Sept 12, Yi (Grace) Wang, Duke UniversityTitle. Data Analysis with Low-dimensional Structures
Abstract. Analyzing data collected from many areas is a challenge facing scientists and engineers. The property of being high-dimensional makes these data sets hard to tackle. Fortunately, one can work with some low-dimensional structures, because in many cases, data concentrates around a low-dimensional subspace or does so in a local neighborhood. After an introduction of the area, I will present in detail a regression problem and use that as an example to show how to capture the low-dimensional structure of data and make decisions based on the learned structure. In the regression problem, more specifically, a set of data points x and the corresponding responses y is given, one wants to find a mapping f such that f(x) approximates y well and this mapping f can be applied to unobserved instances. An algorithm with piecewise linear mappings built on a tree structure is proposed. The proposed method can be applied when both x and y are high-dimensional and can handle it well in particular when the closeness in x is not consistent with that in y. By comparing the proposed method to its competitors in experiments, it is shown to be advantageous.
- Dr. Nikolai Chernov was invited to become a Fellow of the AMS for the 2015 class. Of course, he can not accept this invitation anymore but it is our understanding that he will still be listed among the Fellows of the AMS.
- Graduate student Rachel Ejem won the 2014-2015 Kauffman award for excellence in first year graduate studies.
- Jordan Walton received the 2014-2015 O'Neil Scholarship.
- Garrett Higginbotham is the recipient of the 2014-2015 Warner Scholarship.
- Lara Putnam and Elizabeth Liddle were awarded 2014-2015 Travis Wood Memorial Scholarships.
- Alexandra Fry, Tori Gandy, Jarrod Hicks, and Calla McCulley received College of Arts and Sciences Scholarships.
- Andrew Arnold, Fatoumata Sanogo, William Tidwell, and Samuel Wunderly received Department of Mathematics Scholarships.
- Our Colleague Dr. Nikolai (Kolya) Chernov passed away on Thursday, August 7, 2014. Dr. Hongkum Zhang, a former student of Kolya, has set up a memorial page. Kolya's mathematical contributions are reviewed in this encomium.
- The Greater Birmingham Mathematics Partnership, under the direction of Dr. John Mayer, was awarded funding for a third year by the Alabama Department of Education.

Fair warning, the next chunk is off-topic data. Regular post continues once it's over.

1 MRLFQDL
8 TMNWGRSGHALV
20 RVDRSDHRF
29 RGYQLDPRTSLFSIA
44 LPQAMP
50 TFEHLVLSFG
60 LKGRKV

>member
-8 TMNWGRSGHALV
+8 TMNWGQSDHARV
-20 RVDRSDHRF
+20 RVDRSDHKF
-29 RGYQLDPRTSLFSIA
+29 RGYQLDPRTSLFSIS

- Dr. Roman Shterenberg won support for his project Spectral Properties of Almost Periodic Operators from the Simons Foundation.
- Dr. Paul Jung won an NSA grant for his project Fractional Stable Fields.
- On July 11 Terrence Muthoka successfully defended his Ph.D. thesis American Options and Semilinear Parabolic Partial Differential Equations in Weighted Sobolev Spaces. His studies were directed by Dr. M. Nkashama.
- The article Singularities and non-hyperbolic manifolds do not coincide by Dr. Nandor Simanyi was selected for inclusion in the 2013 Highlights Collection by the journal Nonlinearity.
- The article Solving Multilinear Systems via Tensor Inversion by Dr. Carmeliza Navasca et al. is among the 20 most read articles for the SIAM Journal on Matrix Analysis and Applications.
- The Southeastern Section of the Mathematical Association of America awarded their Distinguished Service Award for 2014 to Dr. John Mayer for his many contributions to the MAA, to mathematics, and to mathematics education at all levels. The honor is well deserved.
- Fast-track student Jarrod Hicks scored among the top 15% of participants on the 2013 William Lowell Putnam Mathematical Competition, considered to be one of the most prestigious mathematics examination in the world. Congratulations! UAB's Putnam team is coached by Profs. Jung and Simanyi. The competition is held once a year in December.
- Mitch Wyatt, John Samples, and Gaurav Verma were chosen as the department's Outstanding PhD Student, Outstanding Master's Student, and Outstanding Undergraduate Student, respectively. Congratulations to all.
- On April 8 an Interdisciplinary Innovation Forum on Mathematical Biology will take place in the UAB National Alumni Society House from 1pm to 3pm.
- Fast-track student Alexandra Fry has been selected to participate at the highly competitive 2014 Program for Women and Mathematics on Random Matrix Theory held at the Institute of Advanced Study in Princeton, NJ.
- Graduate student Nichole Pompey won first place at the Emerging Researchers National Conference in Washington, DC, for her presentation on "A Randomized Algorithm for Tensor Decomposition".
- Ph.D. student Kyle Besing won a first place at the 2014 Graduate Student Research Days.
- On February 27 Ajay Mahato successfully defended his Ph.D. thesis The Inverse Volatility Problem for American Options. His studies were directed by Dr. I. Knowles.
- Dr. John Mayer was appointed co-director of the UABTeach initiative which was recently awarded a $1.45 million dollar grant from the National Math and Science Initiative (NMSI). The UABTeach initiative will revolutionize the preparation of Science, Technology, Engineering and Mathematics (STEM) teachers at UAB and will dramatically impact the science education of Alabama's future K-12 students. For further information see the announcements here and here and, of course, the UABTeach site.
- Profs. Starr, Stolz, and Jung won an NSF grant supporting the CBMS Conference: Quantum Spin Systems which will take place in June 2014.